In March, while I was staying at Santi Forest Monastery in Bundanoon, I went for a drive with one of the nuns there, Ayya Analaya. We went to Wingello, where Venerable Tejadhammo and the Association of Engaged Buddhists have recently bought a property in order to set up a retreat centre for people suffering serious illness. No one was there when we visited, so we strolled around the grounds. Ayya Analaya identified the different plants and trees, full of delight at the variety and potential she saw in the garden. Near the main house is a large persimmon tree, which was laden with fruit. Some of the persimmons had dropped to the ground, and Ayya found an undamaged one and gave it to me. She told me it was still unripe but would ripen in time.
I took the persimmon home and put it in front of my little Buddha statue where it became slightly more orange, but otherwise didn’t change much. After a while, I moved it into a fruit bowl in the kitchen, where it joined a few small apples. As the weeks went by it became much brighter orange, until I thought it might have been ripe. It was still hard, though, and my mother informed me that persimmons should be quite squishy to touch before they’re ready to eat.
Then last week I returned home after a weekend in Sydney to find the persimmon looking very wrinkly. It was so soft that I was afraid it had rotted. I almost threw it away, but as I’ve never tasted persimmon before, I though I’d at least cut it open and check. Most of the flesh was the consistency of stewed apples. I scooped it out with a spoon and ate it. It was sweet and delicious, which just a hint of tartness where the seeds were enveloped in slightly firmer, very smooth flesh.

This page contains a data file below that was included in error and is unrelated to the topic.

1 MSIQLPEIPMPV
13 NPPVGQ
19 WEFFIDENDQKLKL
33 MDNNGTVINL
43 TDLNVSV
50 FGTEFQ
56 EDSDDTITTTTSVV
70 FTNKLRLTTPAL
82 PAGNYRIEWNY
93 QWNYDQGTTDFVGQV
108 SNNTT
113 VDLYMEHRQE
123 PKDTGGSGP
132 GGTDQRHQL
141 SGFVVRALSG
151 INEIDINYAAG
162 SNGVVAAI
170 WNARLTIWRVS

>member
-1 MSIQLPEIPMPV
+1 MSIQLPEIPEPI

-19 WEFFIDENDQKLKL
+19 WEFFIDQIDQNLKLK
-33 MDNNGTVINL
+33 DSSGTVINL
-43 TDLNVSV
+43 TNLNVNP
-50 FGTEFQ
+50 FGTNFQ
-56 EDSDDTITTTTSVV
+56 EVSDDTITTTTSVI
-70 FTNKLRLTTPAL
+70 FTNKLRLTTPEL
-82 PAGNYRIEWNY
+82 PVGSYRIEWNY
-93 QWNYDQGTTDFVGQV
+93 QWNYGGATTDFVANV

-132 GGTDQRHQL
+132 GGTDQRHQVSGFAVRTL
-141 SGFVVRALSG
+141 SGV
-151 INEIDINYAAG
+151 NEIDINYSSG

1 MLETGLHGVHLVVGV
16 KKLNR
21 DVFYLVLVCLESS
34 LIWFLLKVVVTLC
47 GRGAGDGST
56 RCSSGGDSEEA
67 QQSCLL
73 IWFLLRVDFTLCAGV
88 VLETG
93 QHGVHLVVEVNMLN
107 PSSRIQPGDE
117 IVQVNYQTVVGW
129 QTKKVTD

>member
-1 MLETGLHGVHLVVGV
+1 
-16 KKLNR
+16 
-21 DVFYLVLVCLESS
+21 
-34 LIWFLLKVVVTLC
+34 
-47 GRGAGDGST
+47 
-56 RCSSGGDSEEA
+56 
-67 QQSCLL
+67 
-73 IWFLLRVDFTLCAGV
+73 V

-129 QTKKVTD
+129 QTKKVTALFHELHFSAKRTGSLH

Jack Kornfield says that “Great spiritual traditions are used as means to ripen us, to bring us face to face with our life, and to help us see in a new way by developing a stillness of mind and a strength of heart.”
At first, the example of the persimmon made me think that perhaps all that was required for ripening (vegetable or spiritual) was to stay still and wait patiently. Of course, it’s much easier for a persimmon to do this than a human being, but from another angle, it seems encouraging to think that you don’t have to do anything special – ripening will take place of its own accord.
However, I’ve since realized that there was more to the ripening of the persimmon than just the passage of time.
On the weekend, I heard a talk by Venerable Tejadhammo at the Buddhist Expo in Marrickville. He told the story of the Meghiya Sutta (Udana IV.I), about a young monk who is assisting the Buddha when he discovers a charming mango grove. It seems to him to be the perfect place to practice meditation. Three times he asks the Buddha’s permission to go to this grove. In his usual style, the Buddha refuses twice, asking Meghiya to wait until another monk comes. On the third request, the Buddha yields to Meghiya’s obstinacy and tells him, “Do what you think it is now time to do…” Anyone who has read a few of the suttas will realise this is a gentle way of saying, “All right, since you can’t take advice, go and learn from your own mistakes.”
Meghiya goes off to the mango grove, sits down like a piece of fallen fruit to meditate, and finds his mind obsessed with unskilful thoughts: sensual thoughts (involving mangos, probably), thoughts of ill will, and thoughts of doing harm (mangos as missiles..?). It doesn’t sound like a great meditation session, but Meghiya does at least have enough awareness to recognise how unruly, or unripe, his mind is. This comes as a shock. Humbled, he returns to the Buddha, ready to listen this time.
The first piece of advice the Buddha gives to Meghiya is this:
“There is the case where a monk has admirable friends, admirable companions, admirable comrades. In one whose awareness-release is still immature, this is the first quality that brings it to maturity.”
After Venerable Tejadhammo’s talk was over, I had a chat with him, and told him about the persimmon I’d gleaned from his property in Wingello. He said he'd been told that to ripen a persimmon, you should put it in a paper bag with an apple. Apparently the apple absorbs gases released by the persimmon, which helps in the ripening process. So maybe that’s why my persimmon was so delicious – it had spent plenty of time sitting around in a fruit bowl with three admirable apples.